ICANN 66: Focus on domain abuse

18th November 2019


Nick Wenban-Smith
General Counsel and Head of Stakeholder Relations

For a week in November in chilly Montreal, the circus came to town. No, I am not referring to Cirque du Soleil, who call this Canadian province home, but the ICANN circus of international stakeholders and their marathon schedule of meetings, discussions, presentations and networking events. And while we had a few professional contortionists working the room at the social events, there was also wrangling and wrestling over big policy and governance issues in the sessions, as many minds from across the world worked to find black and white in a sea of grey.

Many different topics are covered at each ICANN meeting, but the noticeably prominent issue from Montreal was DNS abuse. Discussions on this had been requested by the Public-Safety Working Group at the previous meeting in Marrakech, while the time between the two ICANN meetings saw the Registries Stakeholder Group sending out an open letter (to which Nominet was a signatory). The call to action in this letter was that “protecting the public from security threats and DNS Abuse is an important public policy issue” and therefore something ICANN needs to have a role in, or at least consider its role within.

The first challenge is trying to accurately define what we mean by DNS abuse. This can be of a technical nature (botnets, malware, etc.) or content related – is the domain hosting child abuse images or terrorist content? The definition matters because ICANN is governed by bylaws to stay clear of website content and to uphold the security and stability of the internet only. There were suggestions that ICANN could tackle just the technical side of DNS Abuse, while others were calling for a wider remit to ensure ICANN was also considering and acting on content, in some instances.

Some who are keen to see ICANN expand their view of content are seeking to reduce fraud and IP infringement, and suggest that ICANN’s resistance could result in fragmentation of the role they play in internet governance. There are also those who see this differentiation of domain abuse as abstract – how will a victim feel if told, after being de-frauded by a website registered purely for fraudulent purposes, ‘the content isn’t our problem’? (Facebook have faced similar questions following their stance on being platform, not a publisher.)

Yet there is also a resistance to seeing ICANN extend their remit into areas that are not entirely their concern, resulting in more pressures on registries to do more on abusive domain registrations, adding to the already considerable burden of ICANN contracts. We can’t overlook the ongoing challenges of legality varying by jurisdiction; something that may be illegal in one country could be legal in another, so how can an international body govern over different jurisdictions?

That said, there is some content that is unacceptable in any nation on grounds of human decency and should have no place on the internet – child abuse images are one such example. This material is abhorrent and abusive no matter where you live, so shouldn’t ICANN take a role in at least disrupting access to such material, even if they can’t remove it completely?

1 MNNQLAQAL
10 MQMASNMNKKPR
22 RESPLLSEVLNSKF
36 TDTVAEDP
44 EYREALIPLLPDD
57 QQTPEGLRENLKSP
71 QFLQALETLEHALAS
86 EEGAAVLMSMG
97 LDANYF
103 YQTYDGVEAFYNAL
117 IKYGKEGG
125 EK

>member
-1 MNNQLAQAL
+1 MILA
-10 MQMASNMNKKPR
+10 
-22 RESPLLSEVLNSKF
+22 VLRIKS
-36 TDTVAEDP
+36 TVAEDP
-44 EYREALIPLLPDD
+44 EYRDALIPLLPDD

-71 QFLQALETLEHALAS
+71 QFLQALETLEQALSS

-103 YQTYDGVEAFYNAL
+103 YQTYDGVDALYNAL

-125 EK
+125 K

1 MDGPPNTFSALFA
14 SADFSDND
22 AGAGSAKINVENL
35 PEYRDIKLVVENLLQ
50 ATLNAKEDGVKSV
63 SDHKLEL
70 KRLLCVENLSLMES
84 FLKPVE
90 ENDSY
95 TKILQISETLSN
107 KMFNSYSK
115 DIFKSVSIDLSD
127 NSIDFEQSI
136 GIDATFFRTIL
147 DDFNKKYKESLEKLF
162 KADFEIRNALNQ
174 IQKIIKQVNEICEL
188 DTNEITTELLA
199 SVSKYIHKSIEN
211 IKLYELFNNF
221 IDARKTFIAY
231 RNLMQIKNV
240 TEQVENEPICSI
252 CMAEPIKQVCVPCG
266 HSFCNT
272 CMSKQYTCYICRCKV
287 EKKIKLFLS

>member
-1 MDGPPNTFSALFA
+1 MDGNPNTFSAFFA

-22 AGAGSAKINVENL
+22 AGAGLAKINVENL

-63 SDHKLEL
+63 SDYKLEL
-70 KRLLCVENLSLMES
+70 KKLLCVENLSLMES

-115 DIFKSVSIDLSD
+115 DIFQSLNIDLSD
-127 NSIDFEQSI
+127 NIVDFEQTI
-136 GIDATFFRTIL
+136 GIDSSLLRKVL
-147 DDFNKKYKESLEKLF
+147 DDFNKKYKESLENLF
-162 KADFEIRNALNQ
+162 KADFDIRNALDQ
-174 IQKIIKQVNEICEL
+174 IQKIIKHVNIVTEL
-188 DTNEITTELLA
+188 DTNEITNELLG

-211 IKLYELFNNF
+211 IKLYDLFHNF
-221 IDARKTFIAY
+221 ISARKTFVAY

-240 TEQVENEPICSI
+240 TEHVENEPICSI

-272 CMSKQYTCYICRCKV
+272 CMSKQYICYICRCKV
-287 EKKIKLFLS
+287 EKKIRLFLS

It is an incredibly complex issue, and one that will continue to be debated for much time to come as the internet community try to find an answer to yet another slippery question of policy and regulation in a vast, borderless, innovative arena. For ICANN, there is always the pressure to be doing the right thing or risk having their toys taken away – the body is validated by the community itself – and this always raises the stakes and inevitably slows down the process of decision making.

That said, there is still much that individual registries can continue to do to monitor and mitigate domain abuse in our own jurisdiction. Nominet works continuously to proactively protect the .UK domain and keep the country’s namespace safe and secure. We run internal projects, such as the anti-phishing initiative Domain Watch, but also work collaboratively with law enforcement agencies to identify and suspend domains being used for criminal activity. There is also ongoing activity with the UK Internet Watch Foundation, working to remove child abuse images and videos from the internet.

This collaborative approach is key to this endeavour. Nominet lacks the competency to make judgements on lawfulness or illegality; however much some people would like us to be, we are not the police force of the internet. In any case, as a DNS operator we are more akin to a directory service and we do not host or provide internet access to any content.

The colourful and complex world of internet governance and policy is an aspect of my role I find very interesting. While some of the ICANN sessions can be lengthy and dense in detail, it is always hugely enjoyable to be a voice in these debates and join the community decision making process that is shaping and protecting the open free internet that has served our society so well for the past decades. Then we can decompress over a cocktail and watch the professional circus performers. All in all, an interesting time in Montreal.

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